Mr. Speaker, I am pleased to rise in the House today to debate the motion on the issue of victims rights.
Although as a society we have an obligation to protect the rights of the accused and the rights of the convicted, we also need to establish and safeguard the rights of all victims and their families.
If an occasion should arise where the rights of the victim and the rights of the perpetrator are in conflict, the resolution of that conflict should be very easy: it should be in favour of the victim. I sincerely believe this can be done without compromising our fine tradition of rights and freedoms.
The call for better victims rights is not a new one. In 1981 a federal-provincial task force was struck to examine the role of victims in the criminal justice system. The task force reported in 1983 with suggestions to provide information to victims, develop victims rights, develop victim services, introduce victim impact statements and compensate losses where appropriate. I agree with all of these proposals. However, I do not agree with its conclusion that many proposed victims rights "were not appropriate to be included in the criminal law". Since that time some progress has been made.
In 1988, Bill C-89 amended the Criminal Code to allow courts to consider victim impact statements during sentencing. Recent amendments which will soon come into force will require courts to consider any properly prepared impact statement. Similar changes have been made to the Young Offenders Act and to the Corrections and Conditional Release Act.
Provisions have been placed in the Criminal Code regarding restitution. In section 727.9 of the Criminal Code a victim fine surcharge has been introduced, not to exceed 15 per cent of any fine levied. Unfortunately, proceeds go to the crown and not directly to the victim. Under section 725 of the Criminal Code a court can order compensation to a victim. However, application must be made by the victim who would need to seek a civil judgment to enforce the order and the accused would not pay the amount ordered.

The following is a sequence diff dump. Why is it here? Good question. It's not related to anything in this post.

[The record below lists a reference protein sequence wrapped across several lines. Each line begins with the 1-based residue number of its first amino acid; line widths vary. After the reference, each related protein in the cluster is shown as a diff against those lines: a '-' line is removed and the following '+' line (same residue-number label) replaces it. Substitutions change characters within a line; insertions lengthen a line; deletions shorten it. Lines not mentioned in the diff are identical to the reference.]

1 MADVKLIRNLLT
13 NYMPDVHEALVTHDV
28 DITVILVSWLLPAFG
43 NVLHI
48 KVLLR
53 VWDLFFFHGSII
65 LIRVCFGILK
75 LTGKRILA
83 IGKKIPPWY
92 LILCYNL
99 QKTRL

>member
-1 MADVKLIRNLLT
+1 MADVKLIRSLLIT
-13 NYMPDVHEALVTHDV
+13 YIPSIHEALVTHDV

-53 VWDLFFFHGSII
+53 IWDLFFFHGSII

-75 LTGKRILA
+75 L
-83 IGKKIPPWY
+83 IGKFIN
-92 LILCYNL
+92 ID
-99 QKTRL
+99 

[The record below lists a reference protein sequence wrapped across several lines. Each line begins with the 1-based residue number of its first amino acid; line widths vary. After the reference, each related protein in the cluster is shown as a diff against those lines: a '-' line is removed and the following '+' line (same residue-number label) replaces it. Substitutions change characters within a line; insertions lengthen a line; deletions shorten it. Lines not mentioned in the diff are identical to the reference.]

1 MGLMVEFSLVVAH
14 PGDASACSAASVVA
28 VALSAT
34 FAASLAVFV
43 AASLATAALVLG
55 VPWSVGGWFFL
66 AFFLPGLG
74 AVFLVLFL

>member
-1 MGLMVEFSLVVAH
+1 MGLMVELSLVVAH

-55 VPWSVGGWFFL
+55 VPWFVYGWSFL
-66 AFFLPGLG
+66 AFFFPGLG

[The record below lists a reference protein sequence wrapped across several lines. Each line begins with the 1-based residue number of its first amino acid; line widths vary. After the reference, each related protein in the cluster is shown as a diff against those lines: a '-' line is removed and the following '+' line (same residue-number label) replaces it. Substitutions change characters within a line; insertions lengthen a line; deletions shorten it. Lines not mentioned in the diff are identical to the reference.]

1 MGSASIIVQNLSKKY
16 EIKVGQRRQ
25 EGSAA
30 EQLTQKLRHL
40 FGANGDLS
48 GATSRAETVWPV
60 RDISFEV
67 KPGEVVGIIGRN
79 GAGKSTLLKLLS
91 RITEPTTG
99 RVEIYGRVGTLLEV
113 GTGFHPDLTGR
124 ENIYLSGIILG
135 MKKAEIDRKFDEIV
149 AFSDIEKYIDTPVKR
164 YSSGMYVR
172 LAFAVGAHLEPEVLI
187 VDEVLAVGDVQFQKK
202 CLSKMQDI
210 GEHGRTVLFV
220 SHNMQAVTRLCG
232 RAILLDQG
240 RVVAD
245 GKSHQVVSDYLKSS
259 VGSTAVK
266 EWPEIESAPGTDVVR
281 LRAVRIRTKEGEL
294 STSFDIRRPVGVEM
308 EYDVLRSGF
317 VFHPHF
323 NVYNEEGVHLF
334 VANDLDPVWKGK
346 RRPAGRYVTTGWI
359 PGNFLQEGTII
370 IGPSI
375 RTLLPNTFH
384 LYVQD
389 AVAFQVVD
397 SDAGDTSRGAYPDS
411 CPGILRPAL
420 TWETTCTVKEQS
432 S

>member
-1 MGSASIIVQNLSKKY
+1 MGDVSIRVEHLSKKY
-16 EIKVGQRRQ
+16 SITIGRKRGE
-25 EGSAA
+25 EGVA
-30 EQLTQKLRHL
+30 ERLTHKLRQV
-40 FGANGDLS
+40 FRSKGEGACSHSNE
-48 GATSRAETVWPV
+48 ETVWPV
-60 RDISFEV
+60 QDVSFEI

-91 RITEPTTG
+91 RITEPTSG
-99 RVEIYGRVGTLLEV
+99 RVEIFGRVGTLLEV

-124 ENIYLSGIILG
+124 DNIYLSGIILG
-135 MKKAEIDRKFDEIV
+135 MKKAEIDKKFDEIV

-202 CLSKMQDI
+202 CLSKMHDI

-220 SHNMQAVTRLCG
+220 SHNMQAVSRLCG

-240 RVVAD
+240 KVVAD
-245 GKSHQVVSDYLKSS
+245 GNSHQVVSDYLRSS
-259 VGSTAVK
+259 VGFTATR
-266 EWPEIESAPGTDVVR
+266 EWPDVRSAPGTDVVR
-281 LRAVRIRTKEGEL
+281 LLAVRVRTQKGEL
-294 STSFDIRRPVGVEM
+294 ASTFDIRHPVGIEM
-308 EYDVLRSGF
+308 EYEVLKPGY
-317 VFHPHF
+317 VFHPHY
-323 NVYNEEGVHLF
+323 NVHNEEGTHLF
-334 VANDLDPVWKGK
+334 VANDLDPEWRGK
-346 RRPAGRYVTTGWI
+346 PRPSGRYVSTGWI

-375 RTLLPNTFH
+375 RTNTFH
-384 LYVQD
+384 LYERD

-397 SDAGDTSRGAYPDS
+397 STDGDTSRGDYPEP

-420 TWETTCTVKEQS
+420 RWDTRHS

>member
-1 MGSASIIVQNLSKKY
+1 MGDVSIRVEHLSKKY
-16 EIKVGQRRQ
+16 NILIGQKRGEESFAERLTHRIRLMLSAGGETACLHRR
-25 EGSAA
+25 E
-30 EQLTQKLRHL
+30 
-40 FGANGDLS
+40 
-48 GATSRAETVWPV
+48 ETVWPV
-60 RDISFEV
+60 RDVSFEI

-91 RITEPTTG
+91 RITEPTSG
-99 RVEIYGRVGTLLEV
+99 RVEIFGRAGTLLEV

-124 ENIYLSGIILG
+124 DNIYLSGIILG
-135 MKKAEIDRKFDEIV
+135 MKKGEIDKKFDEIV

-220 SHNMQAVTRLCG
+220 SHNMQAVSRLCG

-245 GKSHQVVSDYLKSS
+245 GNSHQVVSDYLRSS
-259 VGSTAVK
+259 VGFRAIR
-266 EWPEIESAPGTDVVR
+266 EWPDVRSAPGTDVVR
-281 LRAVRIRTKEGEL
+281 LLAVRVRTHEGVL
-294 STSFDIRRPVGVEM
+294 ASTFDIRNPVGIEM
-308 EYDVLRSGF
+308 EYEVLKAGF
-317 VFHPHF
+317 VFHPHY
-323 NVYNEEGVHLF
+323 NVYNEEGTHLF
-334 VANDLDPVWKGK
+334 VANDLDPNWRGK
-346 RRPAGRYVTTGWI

It is progress, but it is not enough. It is not sufficient for the federal government to point to the provinces and suggest that the administration of justice is a provincial matter. It is not good enough that changes on these matters are done haphazardly and at a snail's pace. It is certainly not good enough to suggest further patience by those whose lives have been shattered as victims of crime.
The federal government has a clear responsibility to set the protection of victims as a national priority. I believe this motion can achieve that objective.
We can accomplish our objectives by including the rights of victims in a preamble to the Criminal Code. On matters which
traditionally fall within the scope of the provinces, this preamble should state that the administration of the law, as established in the Criminal Code, specifies the rights of victims.
There are five principles which should be included in a statement of victims rights. First, victims should be kept informed of the criminal investigations, court proceedings and parole applications being undertaken in respect of criminal action perpetrated against them or their families. These people need to know the process. They need to be informed of what is going on. Victims of crime are not an impediment to court proceedings, the lawyers and others who administer the law. They are the reason for it and should benefit from it.
Second, victims should be financially compensated for personal injury or financial and all other forms of loss which result from criminal actions against them or their families. They should not have to make a separate application to the court, nor be required to obtain a civil enforcement order. The thought that a victim must in essence sue an individual convicted of a crime against them to obtain restitution is beyond comprehension.
Third, an individual convicted of committing a property crime should have a portion of their fine or labour in prison go to providing restitution to the victim. Innocent bystanders should not have to absorb the cost of another's deviant behaviour.
Fourth, victims should have the unconditional right to have their impact statements heard by the courts and parole boards. The rules and processes surrounding this procedure should be simple and should facilitate, not impede such action.
Fifth, the statement of principle should call for the administration of justice under the Criminal Code by the provinces in a manner which obliges them to inform victims of the services available to them, including possible legal recourse.
The intent of the motion before us is to further protect the rights of victims who are all too often forgotten by the justice system, which is why I will support the motion today. I will carefully watch the progress of the minister and the committee. I hope they find merit in my suggestion to include the bill of rights in a preamble to the Criminal Code.
I am not a lawyer, a judge or a learned legal scholar. I do not know the intricacies of the law. But I am a father, a husband and a concerned citizen. As parliamentarians we have an obligation to continue the progress of the last few years, to set a national standard and an example to protect and assist all victims of crime.